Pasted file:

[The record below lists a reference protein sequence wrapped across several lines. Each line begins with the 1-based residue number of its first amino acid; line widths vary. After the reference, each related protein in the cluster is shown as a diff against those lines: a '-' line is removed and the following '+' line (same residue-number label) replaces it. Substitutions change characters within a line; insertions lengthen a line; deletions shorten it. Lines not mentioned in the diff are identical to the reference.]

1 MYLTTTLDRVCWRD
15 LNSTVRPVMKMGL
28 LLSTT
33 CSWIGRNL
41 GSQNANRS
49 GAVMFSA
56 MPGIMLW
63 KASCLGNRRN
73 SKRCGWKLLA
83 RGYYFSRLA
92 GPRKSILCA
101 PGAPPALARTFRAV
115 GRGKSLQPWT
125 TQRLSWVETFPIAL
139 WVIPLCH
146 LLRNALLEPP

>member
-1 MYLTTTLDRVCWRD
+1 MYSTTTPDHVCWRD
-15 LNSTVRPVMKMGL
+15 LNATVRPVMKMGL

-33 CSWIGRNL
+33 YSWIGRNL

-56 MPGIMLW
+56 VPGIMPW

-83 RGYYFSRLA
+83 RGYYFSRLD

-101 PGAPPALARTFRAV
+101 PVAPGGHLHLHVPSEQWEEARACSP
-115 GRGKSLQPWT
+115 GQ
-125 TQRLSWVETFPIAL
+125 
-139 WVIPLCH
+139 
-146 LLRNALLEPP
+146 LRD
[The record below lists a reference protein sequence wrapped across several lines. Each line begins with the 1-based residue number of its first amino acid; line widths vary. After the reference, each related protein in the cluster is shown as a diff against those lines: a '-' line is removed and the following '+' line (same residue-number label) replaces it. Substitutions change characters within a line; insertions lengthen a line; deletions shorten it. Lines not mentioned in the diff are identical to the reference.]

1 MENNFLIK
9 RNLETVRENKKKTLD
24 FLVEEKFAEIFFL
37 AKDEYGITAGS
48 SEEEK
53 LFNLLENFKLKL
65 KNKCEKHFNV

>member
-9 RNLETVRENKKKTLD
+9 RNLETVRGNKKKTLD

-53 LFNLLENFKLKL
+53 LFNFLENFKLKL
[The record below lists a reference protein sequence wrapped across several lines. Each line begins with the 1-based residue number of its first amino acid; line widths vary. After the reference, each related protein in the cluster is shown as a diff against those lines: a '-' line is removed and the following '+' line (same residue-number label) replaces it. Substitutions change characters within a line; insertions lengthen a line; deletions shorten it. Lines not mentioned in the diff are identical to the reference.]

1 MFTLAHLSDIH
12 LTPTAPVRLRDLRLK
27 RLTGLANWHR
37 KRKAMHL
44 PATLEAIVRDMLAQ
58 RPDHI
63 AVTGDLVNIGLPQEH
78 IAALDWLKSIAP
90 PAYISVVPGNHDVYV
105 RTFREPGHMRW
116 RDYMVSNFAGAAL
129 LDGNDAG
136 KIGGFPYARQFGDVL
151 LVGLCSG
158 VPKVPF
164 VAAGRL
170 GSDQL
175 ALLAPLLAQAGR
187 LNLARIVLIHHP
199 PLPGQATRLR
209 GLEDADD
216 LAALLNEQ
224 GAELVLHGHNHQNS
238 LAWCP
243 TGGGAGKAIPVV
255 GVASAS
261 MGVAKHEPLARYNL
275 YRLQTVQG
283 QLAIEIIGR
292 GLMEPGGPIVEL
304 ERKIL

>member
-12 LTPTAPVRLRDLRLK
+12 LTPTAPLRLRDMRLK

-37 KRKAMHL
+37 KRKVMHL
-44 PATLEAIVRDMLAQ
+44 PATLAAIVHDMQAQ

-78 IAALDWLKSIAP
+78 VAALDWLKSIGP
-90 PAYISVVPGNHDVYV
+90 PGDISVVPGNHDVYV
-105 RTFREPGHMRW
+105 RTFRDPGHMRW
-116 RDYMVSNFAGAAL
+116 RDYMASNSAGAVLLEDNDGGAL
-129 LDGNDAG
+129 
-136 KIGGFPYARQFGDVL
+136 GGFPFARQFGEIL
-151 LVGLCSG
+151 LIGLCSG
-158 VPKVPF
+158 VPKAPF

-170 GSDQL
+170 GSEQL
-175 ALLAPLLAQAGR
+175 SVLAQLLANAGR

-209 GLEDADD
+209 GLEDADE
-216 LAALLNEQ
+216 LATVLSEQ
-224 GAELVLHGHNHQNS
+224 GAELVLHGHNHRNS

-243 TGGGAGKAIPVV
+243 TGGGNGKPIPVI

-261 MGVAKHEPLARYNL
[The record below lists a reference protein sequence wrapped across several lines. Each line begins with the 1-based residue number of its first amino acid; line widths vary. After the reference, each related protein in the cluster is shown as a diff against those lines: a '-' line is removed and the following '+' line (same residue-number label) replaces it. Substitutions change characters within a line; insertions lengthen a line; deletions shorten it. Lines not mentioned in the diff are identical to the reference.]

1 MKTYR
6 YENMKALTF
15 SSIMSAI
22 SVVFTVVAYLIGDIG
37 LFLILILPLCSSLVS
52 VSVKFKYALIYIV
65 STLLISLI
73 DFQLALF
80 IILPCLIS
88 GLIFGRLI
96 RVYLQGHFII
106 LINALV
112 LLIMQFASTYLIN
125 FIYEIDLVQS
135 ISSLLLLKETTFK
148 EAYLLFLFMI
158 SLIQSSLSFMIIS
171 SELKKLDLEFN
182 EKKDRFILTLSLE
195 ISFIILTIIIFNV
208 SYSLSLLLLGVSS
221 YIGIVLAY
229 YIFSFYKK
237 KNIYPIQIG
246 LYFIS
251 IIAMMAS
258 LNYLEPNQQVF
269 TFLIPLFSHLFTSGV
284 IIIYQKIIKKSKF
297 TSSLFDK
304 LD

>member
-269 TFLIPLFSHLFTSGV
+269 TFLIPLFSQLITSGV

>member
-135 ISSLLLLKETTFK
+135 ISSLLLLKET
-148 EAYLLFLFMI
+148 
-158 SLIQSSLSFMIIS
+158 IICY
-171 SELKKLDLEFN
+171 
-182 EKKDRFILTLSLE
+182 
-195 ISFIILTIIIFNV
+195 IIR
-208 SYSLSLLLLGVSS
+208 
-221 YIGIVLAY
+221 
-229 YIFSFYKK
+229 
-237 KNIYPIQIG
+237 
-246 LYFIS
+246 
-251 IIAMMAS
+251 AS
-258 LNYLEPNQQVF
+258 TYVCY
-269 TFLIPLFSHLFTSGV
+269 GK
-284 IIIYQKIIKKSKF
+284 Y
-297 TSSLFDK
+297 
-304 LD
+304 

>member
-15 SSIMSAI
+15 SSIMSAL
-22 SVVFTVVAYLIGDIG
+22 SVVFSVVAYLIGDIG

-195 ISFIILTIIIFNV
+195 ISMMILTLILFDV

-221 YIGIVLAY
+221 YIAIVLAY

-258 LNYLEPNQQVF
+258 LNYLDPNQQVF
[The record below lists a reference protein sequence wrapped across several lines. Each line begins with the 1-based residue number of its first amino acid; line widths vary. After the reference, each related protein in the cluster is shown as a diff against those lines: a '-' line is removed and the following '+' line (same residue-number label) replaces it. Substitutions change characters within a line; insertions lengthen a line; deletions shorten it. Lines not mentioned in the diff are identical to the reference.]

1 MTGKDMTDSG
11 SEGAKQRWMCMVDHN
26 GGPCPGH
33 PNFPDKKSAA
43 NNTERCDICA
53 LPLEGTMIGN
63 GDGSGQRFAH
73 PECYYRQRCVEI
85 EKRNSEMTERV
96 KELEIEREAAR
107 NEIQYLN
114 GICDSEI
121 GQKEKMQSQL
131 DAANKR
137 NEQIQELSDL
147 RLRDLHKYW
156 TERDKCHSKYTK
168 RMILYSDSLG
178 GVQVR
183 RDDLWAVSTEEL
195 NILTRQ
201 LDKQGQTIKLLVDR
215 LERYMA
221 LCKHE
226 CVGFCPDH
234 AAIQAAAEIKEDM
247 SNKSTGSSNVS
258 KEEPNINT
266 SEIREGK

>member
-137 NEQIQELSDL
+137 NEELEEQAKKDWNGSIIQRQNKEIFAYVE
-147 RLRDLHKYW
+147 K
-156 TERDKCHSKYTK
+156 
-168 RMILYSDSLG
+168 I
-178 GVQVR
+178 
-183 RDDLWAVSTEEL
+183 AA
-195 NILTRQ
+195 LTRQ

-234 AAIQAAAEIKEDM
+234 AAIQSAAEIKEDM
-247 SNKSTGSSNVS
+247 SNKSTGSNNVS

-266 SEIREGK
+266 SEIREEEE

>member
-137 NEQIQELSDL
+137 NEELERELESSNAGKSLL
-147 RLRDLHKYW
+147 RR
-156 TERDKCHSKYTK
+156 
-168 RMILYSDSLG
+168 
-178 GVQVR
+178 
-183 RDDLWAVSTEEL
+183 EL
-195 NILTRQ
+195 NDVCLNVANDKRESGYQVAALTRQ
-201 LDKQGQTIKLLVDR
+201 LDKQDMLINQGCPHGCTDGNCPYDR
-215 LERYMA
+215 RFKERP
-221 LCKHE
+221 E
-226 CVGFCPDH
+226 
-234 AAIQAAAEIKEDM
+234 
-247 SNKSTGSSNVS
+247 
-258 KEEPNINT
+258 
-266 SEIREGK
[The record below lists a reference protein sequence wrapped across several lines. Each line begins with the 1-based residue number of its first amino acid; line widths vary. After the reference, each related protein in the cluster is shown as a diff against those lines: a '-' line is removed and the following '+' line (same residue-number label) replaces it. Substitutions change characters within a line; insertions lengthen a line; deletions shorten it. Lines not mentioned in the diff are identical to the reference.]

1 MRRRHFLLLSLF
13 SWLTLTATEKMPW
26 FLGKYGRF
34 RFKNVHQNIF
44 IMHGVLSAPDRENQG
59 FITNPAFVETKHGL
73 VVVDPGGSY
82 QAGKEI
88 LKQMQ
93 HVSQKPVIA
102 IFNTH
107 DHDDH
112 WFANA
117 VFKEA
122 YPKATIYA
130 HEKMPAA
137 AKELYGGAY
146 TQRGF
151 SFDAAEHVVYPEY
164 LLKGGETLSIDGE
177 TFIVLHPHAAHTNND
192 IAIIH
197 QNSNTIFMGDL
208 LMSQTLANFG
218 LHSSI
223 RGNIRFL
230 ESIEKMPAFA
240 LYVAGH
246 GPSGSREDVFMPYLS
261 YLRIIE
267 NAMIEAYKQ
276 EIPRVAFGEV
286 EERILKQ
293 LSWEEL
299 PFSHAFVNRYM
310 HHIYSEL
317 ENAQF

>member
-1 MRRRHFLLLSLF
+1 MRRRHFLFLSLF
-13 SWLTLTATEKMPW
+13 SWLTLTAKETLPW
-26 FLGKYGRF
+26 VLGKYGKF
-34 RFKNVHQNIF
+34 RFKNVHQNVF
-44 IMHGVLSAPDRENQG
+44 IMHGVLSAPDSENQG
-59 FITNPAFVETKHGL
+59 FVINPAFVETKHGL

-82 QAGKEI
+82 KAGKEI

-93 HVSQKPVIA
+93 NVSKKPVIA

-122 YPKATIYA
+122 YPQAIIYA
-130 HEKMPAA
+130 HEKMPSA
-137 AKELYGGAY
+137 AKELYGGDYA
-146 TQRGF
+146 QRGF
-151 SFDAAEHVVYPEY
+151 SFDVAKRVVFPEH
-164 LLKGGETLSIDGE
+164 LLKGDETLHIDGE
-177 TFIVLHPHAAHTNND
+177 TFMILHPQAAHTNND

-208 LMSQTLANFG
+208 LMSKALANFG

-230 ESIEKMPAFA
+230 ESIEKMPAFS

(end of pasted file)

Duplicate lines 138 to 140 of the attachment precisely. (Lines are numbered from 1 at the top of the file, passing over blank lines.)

171 SELKKLDLEFN
182 EKKDRFILTLSLE
195 ISFIILTIIIFNV